Finances

Next year the state will have a new way to dispose of dead bodies where no next of kin is found or families don’t have the means to pay for a burial… and it could benefit students.

The chancellor of Southern Illinois University wants to eliminate academic departments and department heads amid plummeting enrollment and deteriorating finances.

The University of Illinois has a new budget for 2018, and the spending plan holds the line on student tuition.

The state of Illinois is among the states leading the nation in the number of college freshmen pursuing higher education in other states.

The University of Illinois' Chief Financial Officer says the state of Illinois is dragging its credit rating down.  

Article says Schock failed to file financial docs

May 5, 2015
Alex Rusciano / Peoria Public Radio

Former U.S. Congressman Aaron Schock failed to file a financial disclosure statement within 30 days after leaving office.  That’s according to a report from Politico. The report also says Schock is using leftover campaign funds to pay one staffer’s legal fees. The report also says it’s unclear if Schock repaid the government for thousands-of-dollars in questionable mileage reimbursements. The news comes as questions surrounding Schock’s congressional finances practices are the subject of an ongoing federal criminal investigation.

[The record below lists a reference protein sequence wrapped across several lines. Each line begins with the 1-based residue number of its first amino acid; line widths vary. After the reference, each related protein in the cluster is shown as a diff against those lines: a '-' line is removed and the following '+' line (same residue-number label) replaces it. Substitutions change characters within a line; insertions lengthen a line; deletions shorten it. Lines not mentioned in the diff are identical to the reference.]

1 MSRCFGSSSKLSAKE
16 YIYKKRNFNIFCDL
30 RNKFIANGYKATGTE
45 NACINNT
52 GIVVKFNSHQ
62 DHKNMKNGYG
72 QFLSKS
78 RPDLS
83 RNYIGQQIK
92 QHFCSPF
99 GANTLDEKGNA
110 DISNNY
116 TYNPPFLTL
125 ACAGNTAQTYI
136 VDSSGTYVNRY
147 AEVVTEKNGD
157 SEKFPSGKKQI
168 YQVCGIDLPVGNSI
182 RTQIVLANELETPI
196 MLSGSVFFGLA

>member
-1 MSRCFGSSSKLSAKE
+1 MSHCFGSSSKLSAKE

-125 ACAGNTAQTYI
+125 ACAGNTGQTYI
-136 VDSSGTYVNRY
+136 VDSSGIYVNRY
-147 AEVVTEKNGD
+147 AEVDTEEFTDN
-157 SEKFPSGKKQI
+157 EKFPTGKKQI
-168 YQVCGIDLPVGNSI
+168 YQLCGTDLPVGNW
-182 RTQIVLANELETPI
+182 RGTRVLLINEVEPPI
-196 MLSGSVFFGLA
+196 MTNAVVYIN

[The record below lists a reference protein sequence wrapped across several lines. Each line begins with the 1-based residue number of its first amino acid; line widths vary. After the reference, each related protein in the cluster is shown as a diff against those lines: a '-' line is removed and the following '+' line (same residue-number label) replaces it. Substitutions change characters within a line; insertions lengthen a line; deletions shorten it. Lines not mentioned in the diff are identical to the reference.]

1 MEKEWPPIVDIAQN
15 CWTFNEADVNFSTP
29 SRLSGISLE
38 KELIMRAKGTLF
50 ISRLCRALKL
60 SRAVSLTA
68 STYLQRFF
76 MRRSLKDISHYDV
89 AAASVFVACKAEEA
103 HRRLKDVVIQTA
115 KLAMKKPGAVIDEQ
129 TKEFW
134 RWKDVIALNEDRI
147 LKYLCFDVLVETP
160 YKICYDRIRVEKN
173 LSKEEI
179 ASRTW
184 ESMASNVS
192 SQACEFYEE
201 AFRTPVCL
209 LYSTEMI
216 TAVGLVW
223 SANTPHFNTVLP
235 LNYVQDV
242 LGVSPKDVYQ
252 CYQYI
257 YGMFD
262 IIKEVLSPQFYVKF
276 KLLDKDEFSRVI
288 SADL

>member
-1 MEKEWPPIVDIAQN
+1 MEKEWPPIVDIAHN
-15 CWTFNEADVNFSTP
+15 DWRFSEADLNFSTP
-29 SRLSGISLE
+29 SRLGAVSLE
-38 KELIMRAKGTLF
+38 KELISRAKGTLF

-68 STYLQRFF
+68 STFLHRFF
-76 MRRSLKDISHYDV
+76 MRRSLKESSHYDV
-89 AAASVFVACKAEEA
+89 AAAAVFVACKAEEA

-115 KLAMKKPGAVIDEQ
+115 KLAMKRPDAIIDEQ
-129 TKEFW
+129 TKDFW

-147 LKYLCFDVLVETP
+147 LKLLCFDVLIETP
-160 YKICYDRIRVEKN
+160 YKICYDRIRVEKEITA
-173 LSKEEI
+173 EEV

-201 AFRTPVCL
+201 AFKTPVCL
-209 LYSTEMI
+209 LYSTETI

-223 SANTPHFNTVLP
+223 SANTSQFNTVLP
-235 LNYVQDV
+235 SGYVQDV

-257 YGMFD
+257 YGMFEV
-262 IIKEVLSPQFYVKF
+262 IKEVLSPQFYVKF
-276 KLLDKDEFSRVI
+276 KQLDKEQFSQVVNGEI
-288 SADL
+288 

Rauner reports his finances

May 4, 2015

We have an updated picture of how Illinois Governor Bruce Rauner is making money.

Caterpillar Inc. says a federal grand jury is investigating the Peoria based company's financial dealings in the U.S. and abroad.

Financial restructuring could save stadium

Apr 25, 2013

Owners of Peoria Chief’s Stadium are working on a financial restructuring for the struggling ball park. It consists of three parts: new owner investments, revenue from local corporations including Caterpillar and Bradley University, and debt forgiveness. That means a bank loan reduction and the city of Peoria forgiving one point two million in bond debt. Peoria Mayor Jim Ardis says it’s important for the city to support the park because not many communities Peoria’s size  have a farm team for a major league team. He says seeing the stadium shutdown would not be good for the city.